By Sara Bursać
This article comes from Guidepoints News from NADA Spring 2021 Issue. Sign-up to receive Guidepoints in your inbox quartlery. The Guidepoints newsletter is the only publication devoted to the sharing and dissemination of our NADA work on an international scale. Become a member to opt-in for a print copy. Check-out past issues.
In the very last days of December 2020, the central region of Croatia was struck by a 6.4 magnitude earth–quake rendering over 14,000 people without a home. Many slept in their cars or in plastic-covered hoop houses in their gardens. Considering the time of year, and temperatures at or below freezing along with days of rain, the need for shelter and food was immediate.
A day after the earthquake, Sanja, a friend in Zagreb, contacted me asking for a referral to NADA services for herself. She knew that I would still be in contact with the NADA providers that I have trained in Croatia over the past six years. Sanja and I also talked about a larger response with NADA, possibly even a training in the protocol. After a month of planning, outreach and connecting, I felt confident I would be able to introduce the NADA protocol as a disaster-relief treatment in my home country. But there was only so much that could be coordinated from a distance, and, on February 11, I left for Croatia.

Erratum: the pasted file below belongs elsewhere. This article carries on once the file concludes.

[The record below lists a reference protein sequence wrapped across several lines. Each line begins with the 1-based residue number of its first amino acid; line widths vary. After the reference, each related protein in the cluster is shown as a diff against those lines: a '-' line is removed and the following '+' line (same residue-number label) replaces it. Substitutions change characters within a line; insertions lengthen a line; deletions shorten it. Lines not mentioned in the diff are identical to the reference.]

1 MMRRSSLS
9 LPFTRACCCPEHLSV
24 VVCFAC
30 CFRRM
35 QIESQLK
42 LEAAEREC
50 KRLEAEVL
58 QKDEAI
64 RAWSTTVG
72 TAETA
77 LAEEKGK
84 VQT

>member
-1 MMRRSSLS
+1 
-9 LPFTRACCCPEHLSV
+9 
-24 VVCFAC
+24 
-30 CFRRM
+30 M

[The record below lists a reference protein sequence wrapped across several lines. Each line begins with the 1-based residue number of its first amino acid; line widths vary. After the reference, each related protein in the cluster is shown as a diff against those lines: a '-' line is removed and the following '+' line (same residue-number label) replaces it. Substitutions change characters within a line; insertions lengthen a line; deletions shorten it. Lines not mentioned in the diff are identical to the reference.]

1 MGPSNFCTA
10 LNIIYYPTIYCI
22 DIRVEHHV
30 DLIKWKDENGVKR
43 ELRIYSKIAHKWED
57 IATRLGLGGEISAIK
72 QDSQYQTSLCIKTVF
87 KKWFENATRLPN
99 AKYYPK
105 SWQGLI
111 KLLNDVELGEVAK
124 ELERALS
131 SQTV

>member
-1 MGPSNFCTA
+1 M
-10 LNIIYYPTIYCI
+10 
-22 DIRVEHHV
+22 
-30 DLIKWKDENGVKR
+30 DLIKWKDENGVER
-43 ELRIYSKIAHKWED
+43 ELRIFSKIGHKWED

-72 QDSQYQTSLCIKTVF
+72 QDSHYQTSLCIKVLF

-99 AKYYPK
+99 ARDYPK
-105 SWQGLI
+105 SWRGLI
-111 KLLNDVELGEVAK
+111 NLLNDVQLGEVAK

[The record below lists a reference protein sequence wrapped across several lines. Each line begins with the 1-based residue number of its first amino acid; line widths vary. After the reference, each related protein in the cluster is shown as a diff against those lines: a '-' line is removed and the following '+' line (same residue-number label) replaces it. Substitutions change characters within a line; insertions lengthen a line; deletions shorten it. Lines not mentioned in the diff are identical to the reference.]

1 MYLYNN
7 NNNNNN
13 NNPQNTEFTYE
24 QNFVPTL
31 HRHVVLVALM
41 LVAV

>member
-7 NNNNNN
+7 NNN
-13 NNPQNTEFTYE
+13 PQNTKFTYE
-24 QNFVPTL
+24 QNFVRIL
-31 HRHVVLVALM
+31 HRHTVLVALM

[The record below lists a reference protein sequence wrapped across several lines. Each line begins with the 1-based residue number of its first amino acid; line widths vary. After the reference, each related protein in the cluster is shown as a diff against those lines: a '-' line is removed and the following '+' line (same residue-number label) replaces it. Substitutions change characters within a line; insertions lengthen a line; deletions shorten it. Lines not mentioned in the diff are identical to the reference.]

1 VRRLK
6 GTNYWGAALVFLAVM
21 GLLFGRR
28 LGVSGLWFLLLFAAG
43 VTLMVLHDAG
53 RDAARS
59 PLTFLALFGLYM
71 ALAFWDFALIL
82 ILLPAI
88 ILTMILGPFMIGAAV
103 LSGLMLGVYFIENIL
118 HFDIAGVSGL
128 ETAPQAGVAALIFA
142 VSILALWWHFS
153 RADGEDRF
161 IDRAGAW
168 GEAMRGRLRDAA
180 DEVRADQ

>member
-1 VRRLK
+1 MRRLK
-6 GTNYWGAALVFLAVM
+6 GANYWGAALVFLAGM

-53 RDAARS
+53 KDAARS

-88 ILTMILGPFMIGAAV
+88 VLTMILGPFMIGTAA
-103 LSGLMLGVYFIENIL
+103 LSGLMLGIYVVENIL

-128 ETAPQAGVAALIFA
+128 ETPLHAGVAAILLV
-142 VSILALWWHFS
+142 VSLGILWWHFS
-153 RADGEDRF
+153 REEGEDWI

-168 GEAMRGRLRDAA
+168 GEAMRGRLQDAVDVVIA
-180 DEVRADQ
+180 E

Psychosocial support was an immediate need as people were struggling with what had just happened to their lives. Panic, hypervigilance, anxiety and acute stress were experienced by many. Trauma from the civil war 30 years prior was reactivated, the last time people from this region had been displaced. Suggestions were published on how people could help themselves after the earthquake: do not lose hope, you are not alone, relax your body and sleep at night. But these things are not easy to do, particularly as the region had continued to experience smaller earthquakes in the weeks and months after the big one.